ORDER RE: MOTIONS FOR SUMMARY JUDGMENT (Docs. 9-15, 24-29)
Plaintiff Forest Meadows Owners Association and defendant State Farm General Insurance Company have filed competing motions for summary judgment. For reasons discussed below, Plaintiff's motion shall be denied; Defendant's motion shall be granted.
II. FACTS AND PROCEDURAL BACKGROUND
On September 28, 2011, plaintiff Forest Meadows Owners Association (hereinafter referred to as "Plaintiff") filed its complaint against defendant State Farm General Insurance Company (hereinafter referred to as "Defendant') asserting two causes of action for breach of contract and breach of the implied covenant of good faith and fair dealing. In the complaint, Plaintiff alleged as follows:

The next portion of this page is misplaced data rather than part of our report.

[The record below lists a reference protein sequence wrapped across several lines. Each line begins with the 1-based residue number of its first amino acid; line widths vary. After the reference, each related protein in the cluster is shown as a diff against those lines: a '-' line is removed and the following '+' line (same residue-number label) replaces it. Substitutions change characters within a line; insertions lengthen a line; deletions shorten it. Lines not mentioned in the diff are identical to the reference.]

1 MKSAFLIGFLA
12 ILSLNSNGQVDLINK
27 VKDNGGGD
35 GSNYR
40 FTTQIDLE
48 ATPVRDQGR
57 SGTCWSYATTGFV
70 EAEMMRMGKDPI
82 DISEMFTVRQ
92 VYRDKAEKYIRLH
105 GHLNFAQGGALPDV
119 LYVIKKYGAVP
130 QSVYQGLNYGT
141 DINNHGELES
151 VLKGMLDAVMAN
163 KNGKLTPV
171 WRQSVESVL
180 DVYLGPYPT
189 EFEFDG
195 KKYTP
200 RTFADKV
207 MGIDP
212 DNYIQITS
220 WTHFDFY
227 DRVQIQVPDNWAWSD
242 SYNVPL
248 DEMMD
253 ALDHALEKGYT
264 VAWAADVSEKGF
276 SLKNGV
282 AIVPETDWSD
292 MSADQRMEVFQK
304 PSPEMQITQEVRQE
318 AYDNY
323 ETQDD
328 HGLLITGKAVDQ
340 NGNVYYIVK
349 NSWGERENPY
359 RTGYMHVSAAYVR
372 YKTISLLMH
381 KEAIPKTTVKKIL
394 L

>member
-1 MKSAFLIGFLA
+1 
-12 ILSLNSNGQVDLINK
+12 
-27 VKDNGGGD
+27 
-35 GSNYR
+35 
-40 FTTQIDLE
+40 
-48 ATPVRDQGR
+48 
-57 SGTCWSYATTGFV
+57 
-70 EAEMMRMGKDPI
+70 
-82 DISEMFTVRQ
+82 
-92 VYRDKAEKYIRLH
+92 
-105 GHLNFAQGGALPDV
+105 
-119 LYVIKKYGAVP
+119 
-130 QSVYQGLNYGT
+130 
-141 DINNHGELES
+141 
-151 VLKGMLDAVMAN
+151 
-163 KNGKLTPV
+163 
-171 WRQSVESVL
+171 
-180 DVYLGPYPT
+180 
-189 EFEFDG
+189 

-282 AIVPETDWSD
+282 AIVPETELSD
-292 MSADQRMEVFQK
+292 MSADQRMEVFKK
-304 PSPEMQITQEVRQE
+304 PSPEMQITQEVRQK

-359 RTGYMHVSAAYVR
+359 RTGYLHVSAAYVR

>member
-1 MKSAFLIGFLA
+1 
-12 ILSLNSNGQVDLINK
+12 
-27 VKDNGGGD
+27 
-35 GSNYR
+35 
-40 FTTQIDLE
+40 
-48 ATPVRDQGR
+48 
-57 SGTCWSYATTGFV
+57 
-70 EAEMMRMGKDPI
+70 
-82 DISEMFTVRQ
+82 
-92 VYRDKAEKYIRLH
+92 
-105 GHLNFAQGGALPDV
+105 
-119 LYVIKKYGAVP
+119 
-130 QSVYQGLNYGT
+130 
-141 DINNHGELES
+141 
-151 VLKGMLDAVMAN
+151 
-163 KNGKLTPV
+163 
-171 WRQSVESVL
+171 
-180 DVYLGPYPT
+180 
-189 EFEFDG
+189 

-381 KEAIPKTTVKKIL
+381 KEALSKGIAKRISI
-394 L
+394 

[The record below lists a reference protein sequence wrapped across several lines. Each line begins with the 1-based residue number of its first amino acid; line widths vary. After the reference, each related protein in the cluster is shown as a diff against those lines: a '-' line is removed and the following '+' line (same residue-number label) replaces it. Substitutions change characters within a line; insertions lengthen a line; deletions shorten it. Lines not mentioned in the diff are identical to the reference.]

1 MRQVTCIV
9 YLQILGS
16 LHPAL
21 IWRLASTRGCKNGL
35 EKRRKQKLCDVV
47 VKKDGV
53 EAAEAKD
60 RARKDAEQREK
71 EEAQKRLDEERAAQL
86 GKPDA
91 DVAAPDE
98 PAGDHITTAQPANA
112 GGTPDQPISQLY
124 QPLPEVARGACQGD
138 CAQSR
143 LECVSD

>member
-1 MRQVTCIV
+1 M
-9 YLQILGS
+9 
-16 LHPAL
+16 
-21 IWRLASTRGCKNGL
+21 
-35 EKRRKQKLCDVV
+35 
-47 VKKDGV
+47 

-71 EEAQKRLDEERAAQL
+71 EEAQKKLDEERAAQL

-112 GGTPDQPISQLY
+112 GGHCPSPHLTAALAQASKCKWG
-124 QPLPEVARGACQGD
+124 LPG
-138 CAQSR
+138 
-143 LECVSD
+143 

"1. Plaintiff Forest Meadows Owners Association ([ ] 'FMOA') is a non-profit mutual benefit corporation incorporated under the laws of California with its principal place of business in Murphys, California. [¶] 2. Defendant State Farm General Insurance Company ([ ] 'STATE FARM') is a corporation incorporated under the laws of the State of Illinois with its principal place of business in Bloomington, Illinois. [¶] . . . [¶] 5. Sometime prior to April 1, 2008, STATE FARM did issue to FMOA its policy of insurance numbered 90-46-2737-2 covering FMOA for the policy term of April 1, 2008 to April 1, 2009 ('THE POLICY')."
Plaintiff further alleged:
"6. On or about May 9, 2008 Michelle Carpenter ('CARPENTER') was hired by FMOA as a security guard. [¶] 7. On or about September 28, 2008, the former president of FMOA[ ] terminated CARPENTER's employment. He did not consult with or obtain the authority from the Board of Directors of FMOA to terminate CARPENTER . . . . [¶] 8. On or about August 27, 2009, CARPENTER filed suit in the Superior Court of Calaveras County, Michelle Carpenter v. Forrest Meadows et al., Case No. CJ36022; that case was removed to the United States District Court for the Eastern District of California . . . . ('THE CARPENTER ACTION')." Plaintiff further alleged: